The meeting which formed part of Restorative Justice Week, an awareness campaign to help people learn more about the effects of victims meeting the perpetrators who have been involved in their crimes.
Dr Alan Billings spoke to victims of murder, abuse and road traffic accidents who have benefited from the restorative justice service he funds.
Restorative justice is an approach to justice, where victims and the offender meet alongside community representatives.
The South Yorkshire Police and Crime Commissioner met with those who have received help from meeting those who have committed crimes against them and listened to their reasons for taking part in the process.
Dr Billings said: “Whilst not for everyone, restorative justice can be a surprisingly positive experience for all involved.
"This week, I have spoken to the sister of a murder victim, a mother who lost her teenage son in a road traffic collision and a young man who was abused by members of his own family as a child.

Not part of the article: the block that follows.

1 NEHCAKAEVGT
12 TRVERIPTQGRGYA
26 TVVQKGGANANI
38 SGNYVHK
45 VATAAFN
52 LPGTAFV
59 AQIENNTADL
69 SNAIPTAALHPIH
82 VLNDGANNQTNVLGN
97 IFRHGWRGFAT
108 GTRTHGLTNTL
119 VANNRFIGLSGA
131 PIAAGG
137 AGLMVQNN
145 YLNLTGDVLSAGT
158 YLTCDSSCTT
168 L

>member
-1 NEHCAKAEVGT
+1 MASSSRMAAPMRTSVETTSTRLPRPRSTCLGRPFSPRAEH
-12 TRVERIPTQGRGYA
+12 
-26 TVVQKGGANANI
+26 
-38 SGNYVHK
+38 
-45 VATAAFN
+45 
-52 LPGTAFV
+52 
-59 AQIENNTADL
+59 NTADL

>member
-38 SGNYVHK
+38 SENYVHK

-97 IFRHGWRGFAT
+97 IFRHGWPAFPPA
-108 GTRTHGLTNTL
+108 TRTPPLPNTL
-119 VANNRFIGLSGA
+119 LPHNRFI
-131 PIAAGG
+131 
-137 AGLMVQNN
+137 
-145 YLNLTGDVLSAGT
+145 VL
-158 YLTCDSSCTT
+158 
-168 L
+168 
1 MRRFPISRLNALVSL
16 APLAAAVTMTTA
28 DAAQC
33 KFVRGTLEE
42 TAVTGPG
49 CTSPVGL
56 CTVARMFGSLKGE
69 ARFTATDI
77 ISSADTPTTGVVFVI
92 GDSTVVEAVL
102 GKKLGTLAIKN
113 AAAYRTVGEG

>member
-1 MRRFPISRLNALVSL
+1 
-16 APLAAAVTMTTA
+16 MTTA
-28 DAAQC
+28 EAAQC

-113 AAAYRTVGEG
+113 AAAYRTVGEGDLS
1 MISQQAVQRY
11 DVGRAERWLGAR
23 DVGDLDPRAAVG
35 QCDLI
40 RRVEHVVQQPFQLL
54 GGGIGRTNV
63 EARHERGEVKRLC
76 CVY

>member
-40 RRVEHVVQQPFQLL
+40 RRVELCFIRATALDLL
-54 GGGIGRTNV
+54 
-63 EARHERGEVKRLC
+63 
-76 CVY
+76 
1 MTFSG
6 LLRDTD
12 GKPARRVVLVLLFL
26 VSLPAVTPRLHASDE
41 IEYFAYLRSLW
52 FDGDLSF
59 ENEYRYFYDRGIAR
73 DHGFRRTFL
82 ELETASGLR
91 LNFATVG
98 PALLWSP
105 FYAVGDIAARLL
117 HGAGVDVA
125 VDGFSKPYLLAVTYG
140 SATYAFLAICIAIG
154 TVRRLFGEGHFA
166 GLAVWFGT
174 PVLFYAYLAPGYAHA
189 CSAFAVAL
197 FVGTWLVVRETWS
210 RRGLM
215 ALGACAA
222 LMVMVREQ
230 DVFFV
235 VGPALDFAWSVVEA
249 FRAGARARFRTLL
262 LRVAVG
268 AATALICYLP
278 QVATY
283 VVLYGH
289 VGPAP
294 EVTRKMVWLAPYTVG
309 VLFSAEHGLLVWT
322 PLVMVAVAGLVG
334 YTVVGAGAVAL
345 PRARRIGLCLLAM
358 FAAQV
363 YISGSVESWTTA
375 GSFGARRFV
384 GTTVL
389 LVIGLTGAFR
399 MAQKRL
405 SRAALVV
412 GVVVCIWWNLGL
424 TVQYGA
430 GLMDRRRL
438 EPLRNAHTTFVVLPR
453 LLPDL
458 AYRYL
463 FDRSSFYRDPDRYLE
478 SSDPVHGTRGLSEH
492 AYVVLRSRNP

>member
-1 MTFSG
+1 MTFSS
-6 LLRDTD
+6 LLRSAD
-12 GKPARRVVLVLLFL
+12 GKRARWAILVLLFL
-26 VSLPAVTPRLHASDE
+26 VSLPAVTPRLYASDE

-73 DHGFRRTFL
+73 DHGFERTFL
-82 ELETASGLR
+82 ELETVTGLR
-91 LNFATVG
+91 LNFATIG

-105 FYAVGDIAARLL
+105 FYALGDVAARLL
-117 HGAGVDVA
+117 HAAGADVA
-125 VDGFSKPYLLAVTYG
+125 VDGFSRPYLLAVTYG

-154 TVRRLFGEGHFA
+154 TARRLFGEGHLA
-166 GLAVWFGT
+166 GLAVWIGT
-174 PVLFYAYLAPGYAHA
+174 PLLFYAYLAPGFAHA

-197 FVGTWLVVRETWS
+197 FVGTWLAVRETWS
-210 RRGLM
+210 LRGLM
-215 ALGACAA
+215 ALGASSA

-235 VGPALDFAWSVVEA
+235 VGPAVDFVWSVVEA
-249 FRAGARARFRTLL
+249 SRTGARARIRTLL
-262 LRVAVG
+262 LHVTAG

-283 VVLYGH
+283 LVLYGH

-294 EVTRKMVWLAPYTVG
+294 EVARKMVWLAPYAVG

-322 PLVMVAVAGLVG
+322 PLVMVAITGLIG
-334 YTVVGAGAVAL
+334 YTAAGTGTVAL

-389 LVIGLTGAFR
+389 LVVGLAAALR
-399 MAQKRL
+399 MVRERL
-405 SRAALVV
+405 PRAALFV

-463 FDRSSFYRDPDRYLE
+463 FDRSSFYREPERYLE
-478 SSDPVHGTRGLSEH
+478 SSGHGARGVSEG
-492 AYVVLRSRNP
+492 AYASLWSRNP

“They have all benefited in different ways either from speaking face-to face with the people involved in harming them or by exchanging letters.
"This has enabled them to ask questions that have disturbed them since the crimes were committed against them or their family member.
"It has helped some to go further in the grieving process and in some cases to find healing in ways they did not imagine they could.
“The restorative justice programme is not an easy path to take for either party. It takes great courage for a victim to meet with the person who has caused them so much pain.
“This week will have a profound effect on me, I have learnt a great deal from the victims who have kindly agreed to speak to me and I thank them for sharing their experiences with me.
"This has been an informative and humbling week.”
For more information about restorative justice and to hear stories from those who have taken part please visit the Restorative South Yorkshire website.